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Ela R. Bhatt
The Lifetime Achievement Award (Business) - India
  
Ela R. Bhatt
Founder - Self-Employed Women's Association - India
 
Ela R. Bhatt is the recipient of TheWIFTS Foundation Lifetime Achievement Award for her ground breaking initiative to help women workers at the lowest level of society become empowered to take control of their lives by creating the Self-Employed Women's Association (SEWA).

Born in 1933 to a middle class, well-educated family, Ela Bhatt has spent her life fighting for the rights and welfare of India's 'invisible' workers. Her grandparents worked with Mahatma Gandhi in the non-violent struggle for Indian Independence from the British. Deeply influenced by Gandhi, Ela has followed his ideals all her life. She has pioneered the idea that people themselves, no matter how poor or uneducated, are able to solve their own problems if they organize together to do so. To help provide this, she founded SEWA, the Self-Employed Women's Association. Called "one of the best - if not the best - grassroots programmes for women on the planet," SEWA proved so successful that it has become a model for micro-finance programs in other parts of the world.

Ela started as a lawyer with the Textile Labour Association (TLA) in Ahmedabad, Gujarat, a union founded by Gandhi, who had deep respect for India's textile producers. Working in the women's division, Ela soon found that women were doing many of the labor-intensive tasks needed in textile production, as well as in other fields of work. However, as workers, they were invisible. Outraged, Ela said: "Personally, I don't think there can be any greater injustice to anybody in the world than to have one's work contribution negated… Who is the backbone of any economy in the country? It's the poor! Yet they are not recorded as workers in the national census. They are described as non-workers!"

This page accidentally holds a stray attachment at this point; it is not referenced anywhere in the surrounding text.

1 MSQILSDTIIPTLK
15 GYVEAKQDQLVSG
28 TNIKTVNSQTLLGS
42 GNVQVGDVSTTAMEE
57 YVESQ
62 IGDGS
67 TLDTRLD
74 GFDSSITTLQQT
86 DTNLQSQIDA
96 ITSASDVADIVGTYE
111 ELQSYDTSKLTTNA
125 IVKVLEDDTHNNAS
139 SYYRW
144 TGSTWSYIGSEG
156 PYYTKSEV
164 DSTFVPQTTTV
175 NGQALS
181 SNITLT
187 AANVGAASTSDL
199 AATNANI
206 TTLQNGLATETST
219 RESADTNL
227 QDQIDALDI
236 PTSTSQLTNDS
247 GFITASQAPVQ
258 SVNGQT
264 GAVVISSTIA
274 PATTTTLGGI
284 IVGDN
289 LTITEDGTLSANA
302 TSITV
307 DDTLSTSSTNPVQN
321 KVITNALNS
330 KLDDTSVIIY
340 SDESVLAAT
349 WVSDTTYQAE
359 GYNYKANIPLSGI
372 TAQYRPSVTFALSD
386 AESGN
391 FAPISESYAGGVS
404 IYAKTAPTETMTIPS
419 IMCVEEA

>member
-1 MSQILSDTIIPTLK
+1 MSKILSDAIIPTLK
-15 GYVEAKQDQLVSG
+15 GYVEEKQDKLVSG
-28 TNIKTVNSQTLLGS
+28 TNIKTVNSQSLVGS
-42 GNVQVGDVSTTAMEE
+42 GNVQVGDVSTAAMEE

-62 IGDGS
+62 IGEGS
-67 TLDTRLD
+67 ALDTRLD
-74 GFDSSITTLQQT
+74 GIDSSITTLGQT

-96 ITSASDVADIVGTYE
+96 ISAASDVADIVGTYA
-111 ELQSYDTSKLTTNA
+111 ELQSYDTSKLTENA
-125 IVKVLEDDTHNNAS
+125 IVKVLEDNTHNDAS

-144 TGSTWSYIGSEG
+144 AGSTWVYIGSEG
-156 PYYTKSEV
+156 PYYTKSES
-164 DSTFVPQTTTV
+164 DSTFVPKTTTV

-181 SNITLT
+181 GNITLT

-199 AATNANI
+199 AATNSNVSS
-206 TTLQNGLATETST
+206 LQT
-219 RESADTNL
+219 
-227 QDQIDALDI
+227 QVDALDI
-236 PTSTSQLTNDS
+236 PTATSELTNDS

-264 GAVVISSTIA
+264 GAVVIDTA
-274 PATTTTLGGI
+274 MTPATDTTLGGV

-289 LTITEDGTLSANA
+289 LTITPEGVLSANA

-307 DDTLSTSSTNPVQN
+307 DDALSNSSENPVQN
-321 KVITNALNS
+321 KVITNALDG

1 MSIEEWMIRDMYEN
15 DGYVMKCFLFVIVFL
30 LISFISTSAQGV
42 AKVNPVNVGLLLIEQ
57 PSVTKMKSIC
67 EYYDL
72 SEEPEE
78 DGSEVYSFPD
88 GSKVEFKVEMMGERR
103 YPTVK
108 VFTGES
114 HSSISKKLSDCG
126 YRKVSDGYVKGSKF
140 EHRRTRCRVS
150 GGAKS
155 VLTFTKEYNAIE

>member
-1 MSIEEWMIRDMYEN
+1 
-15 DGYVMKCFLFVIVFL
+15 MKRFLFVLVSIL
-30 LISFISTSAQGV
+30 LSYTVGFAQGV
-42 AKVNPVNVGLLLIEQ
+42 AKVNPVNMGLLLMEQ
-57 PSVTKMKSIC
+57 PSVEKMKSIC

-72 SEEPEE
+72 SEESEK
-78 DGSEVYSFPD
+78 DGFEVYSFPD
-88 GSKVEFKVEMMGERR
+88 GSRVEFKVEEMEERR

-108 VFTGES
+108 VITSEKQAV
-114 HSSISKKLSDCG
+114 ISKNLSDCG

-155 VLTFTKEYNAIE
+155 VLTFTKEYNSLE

"I realized that although eighty percent of women in India are economically active, they are outside the purview of legislation." Ela recognized that these women needed the help that they could get only through organizing together as a large group. To meet that need, she founded SEWA in 1972 to organize for better pay and working conditions. SEWA, which today has 250,000 members, helped workers at the lowest level of society become empowered to take control of their lives.

It soon became apparent that even though many of the women worked twelve hours a day or more, they made little money, had no savings, and never had enough capital to improve their conditions. If a women wanted to borrow money to further her business, she would have to borrow from money lenders at outlandish rates, sometimes 50% per day. In addition, bankers, who had never dealt with illiterate low-income women, treated them badly.

SEWA Bank, which now has over us $3 million in assets, has been so successful that there are now branches in other parts of India, and men have even asked to be included. It is important to realize that all this has been accomplished without any outside financial help whatsoever. The women did it themselves.

Most important, the SEWA Bank model, through its concepts of micro-finance, has been used to empower poor women throughout the world. Towards this end, Ela joined with nine other women at the first UN World Conference on Women in Mexico City in 1975; these women shared the belief that the world's financial institutions must become accessible to low-income women. Incorporated in 1979, Women's World Banking now has 43 affiliates in 35 countries. Ela Bhatt has served as its chair since 1985.

The far-reaching effects of Ela Bhatt's work have been recognized internationally through many awards, including the Right Livelihood Award (the alternate Nobel Prize) for 'Changing the Human Environment' in Stockholm in 1984.

Edited Biography of Ela Bhatt by courtesy of The Tolerance Organization.




 
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